Tertullian was the first western Christian to write theology, defending Christians against the hostility of the Roman state, as well as arguing against Marcion, Praxeas and theosophical fantasy. A complex thinker, Tertullian has, in the modern era, been rejected by both liberal Christianity and its secular critics. But his ideas have become more accessible in our century, which has seen the destruction of Enlightenment beliefs that reason should lead to a quasi-mathematical system. The work of Goedel, Wittgenstein, Rorty and so many others has opened up the way for an understanding of Tertullian's passion for opposites, contingency and rational argument. For a long time misquoted and misused, Tertullian now calls for sustained analysis and interpretation. This book offers a major reappraisal of his theology and its influence on the shape of the western Christian tradition.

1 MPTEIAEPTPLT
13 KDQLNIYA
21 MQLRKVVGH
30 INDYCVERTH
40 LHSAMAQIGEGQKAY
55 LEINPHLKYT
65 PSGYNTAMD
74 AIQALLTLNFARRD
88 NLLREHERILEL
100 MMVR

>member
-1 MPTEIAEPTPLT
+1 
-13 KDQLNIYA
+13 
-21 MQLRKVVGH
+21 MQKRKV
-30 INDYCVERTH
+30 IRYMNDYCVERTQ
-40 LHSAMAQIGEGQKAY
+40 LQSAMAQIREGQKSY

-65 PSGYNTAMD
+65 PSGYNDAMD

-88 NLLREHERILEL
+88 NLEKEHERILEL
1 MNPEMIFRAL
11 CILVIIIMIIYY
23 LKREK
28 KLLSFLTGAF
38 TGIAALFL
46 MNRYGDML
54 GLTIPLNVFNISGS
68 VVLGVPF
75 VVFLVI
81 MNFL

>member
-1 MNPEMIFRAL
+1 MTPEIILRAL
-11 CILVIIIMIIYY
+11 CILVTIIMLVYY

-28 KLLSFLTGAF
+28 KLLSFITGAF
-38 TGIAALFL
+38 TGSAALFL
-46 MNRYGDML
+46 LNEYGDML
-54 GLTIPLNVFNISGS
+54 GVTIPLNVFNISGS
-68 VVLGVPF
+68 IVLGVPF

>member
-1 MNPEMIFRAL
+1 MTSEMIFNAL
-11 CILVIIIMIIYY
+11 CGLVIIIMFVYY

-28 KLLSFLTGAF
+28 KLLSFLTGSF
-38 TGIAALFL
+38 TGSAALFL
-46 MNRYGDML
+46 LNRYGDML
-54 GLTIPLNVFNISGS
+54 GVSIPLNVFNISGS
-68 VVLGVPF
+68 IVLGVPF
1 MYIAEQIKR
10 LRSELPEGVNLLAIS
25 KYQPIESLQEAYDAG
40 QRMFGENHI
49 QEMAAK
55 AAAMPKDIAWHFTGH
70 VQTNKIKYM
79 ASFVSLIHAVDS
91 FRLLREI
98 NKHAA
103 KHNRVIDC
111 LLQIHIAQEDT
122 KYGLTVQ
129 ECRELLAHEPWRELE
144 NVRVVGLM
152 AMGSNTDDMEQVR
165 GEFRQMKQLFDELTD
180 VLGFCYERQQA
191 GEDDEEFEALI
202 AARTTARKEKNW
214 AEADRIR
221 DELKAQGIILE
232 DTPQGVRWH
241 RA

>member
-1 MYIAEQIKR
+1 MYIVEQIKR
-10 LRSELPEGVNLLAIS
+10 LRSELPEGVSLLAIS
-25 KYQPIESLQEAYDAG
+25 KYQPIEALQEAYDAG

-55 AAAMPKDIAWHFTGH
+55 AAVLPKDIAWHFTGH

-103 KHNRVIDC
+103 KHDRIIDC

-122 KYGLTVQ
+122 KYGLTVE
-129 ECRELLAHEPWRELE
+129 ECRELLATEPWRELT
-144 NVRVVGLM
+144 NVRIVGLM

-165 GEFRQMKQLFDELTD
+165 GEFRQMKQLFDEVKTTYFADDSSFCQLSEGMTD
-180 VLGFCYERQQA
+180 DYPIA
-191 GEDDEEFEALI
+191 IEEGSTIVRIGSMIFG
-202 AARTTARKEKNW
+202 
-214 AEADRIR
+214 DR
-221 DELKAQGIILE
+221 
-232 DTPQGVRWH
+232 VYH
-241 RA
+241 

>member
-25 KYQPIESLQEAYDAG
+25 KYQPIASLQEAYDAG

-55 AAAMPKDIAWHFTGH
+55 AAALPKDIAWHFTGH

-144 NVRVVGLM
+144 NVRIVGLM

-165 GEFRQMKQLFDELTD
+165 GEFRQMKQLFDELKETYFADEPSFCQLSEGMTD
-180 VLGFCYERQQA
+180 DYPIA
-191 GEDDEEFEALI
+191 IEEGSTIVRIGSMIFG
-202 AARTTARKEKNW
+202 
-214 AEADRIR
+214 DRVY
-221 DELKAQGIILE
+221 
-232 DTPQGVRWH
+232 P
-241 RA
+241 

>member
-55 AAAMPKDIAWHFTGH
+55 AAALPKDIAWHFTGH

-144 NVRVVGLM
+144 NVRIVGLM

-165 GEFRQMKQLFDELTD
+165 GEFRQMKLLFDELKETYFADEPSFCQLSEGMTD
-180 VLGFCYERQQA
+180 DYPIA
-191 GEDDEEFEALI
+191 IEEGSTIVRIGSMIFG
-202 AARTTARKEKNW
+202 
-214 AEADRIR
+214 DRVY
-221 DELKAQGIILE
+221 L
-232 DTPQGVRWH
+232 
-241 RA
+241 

"Osborn has written what is quite simply the best introduction to the thought of Tertullian in any language." T. D. Barnes, Theological Studies "This highly readable and comprehensive work is a model of how historical theology should be done." Commonwealth "This is a book to be read, to ponder, and to order for college, university, and seminary library." David P. Efroymson, Journal of Early Christian Studies "With this work on Tertullian, E. Osborn makes a welcome addition to his earlier studies on Justin Martyr and Clement of Alexandria, as well as his others books on the development of early Christian theology, philosophy and moral thought." John Behr, St. Vladimir's Theological Quarterly "...Osborn creates a welcome 'comic relief' from, and a very humane perspective upon, the high seriousness of his subject by a light but pervasive humor." Church History